Zen of Python

by Richard Jones

aka 19 Pythonic Theses

Guido’s Original Design Philosophy

Timesaving concepts

  • Borrow ideas from elsewhere whenever it makes sense.
  • “Things should be as simple as possible, but no simpler.” (Einstein)
  • Do one thing well (The “UNIX philosophy”).
  • Don’t fret too much about performance–plan to optimize later when needed.
  • Don’t fight the environment and go with the flow.
  • Don’t try for perfection because “good enough” is often just that.
  • (Hence) it’s okay to cut corners sometimes, especially if you can do it right later.

Clarity concepts

  • The Python implementation should not be tied to a particular platform. It’s okay if some functionality is not always available, but the core should work everywhere.
  • Don’t bother users with details that the machine can handle (I didn’t always follow this rule and some of the of the disastrous consequences are described in later sections).
  • Support and encourage platform-independent user code, but don’t cut off access to platform capabilities or properties (This is in sharp contrast to Java.)
  • A large complex system should have multiple levels of extensibility. This maximizes the opportunities for users, sophisticated or not, to help themselves.
  • Errors should not be fatal. That is, user code should be able to recover from error conditions as long as the virtual machine is still functional.
  • At the same time, errors should not pass silently (These last two items naturally led to the decision to use exceptions throughout the implementation.)
  • A bug in the user’s Python code should not be allowed to lead to undefined behavior of the Python interpreter; a core dump is never the user’s fault.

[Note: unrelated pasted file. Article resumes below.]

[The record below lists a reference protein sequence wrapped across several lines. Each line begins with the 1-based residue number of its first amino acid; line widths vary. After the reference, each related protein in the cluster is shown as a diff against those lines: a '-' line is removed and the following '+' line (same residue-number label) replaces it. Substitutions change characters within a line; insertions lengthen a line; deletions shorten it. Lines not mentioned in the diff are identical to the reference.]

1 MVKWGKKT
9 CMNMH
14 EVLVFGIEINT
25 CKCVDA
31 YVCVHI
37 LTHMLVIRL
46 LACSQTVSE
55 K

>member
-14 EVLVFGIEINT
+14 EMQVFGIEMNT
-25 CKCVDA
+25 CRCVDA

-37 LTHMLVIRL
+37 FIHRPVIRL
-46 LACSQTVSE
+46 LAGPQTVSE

Beautiful is better than ugly

See http://en.wikipedia.org/wiki/Euclidean_algorithm:

function gcd(a, b)
    while b ≠ 0
       t := b
       b := a mod b
       a := t

Wikipedia’s version is not as pretty as Python:

def gcd(a,b):
    while b != 0:
        a, b = b, a % b
    return a

Explicit is better than implicit

File openings are not that explicit

The : in Python is lovely and explicit.

class Circle(object):

    def __init__(self, radius):
        self.radius = radius

    def area(self):
        """ The 'tau' value is from outside the class """
        return tau * self.radius

Simple is better than complex

  • Something simple is easily knowable
  • Something complex is not
  • Automatic memory management means code is simpler
  • That we can define getter/setters and override existing ones in Python is awesome.

Getting length of objects is simple in python:

l = [1,2,3,4,5,6,7,8]

Try to keep your try/except blocks a small as possible. You’ll thank yourself later.

Complex is better than complicated


I never actually think about this koan.

for line in open('document.txt'):
    print(len(line), line, end='')

# how about opening up things
for file in glob.glob('*.txt.gz'):
    for line in gzip.

Flat is better than nested

Inheritance flattening

  • Keep object inheritance shallow

  • Multiple inheritance keeps things shallow but things get more complex

    • Richard Jones worries about this
    • I don’t worry that much. Never bites me the way Java did.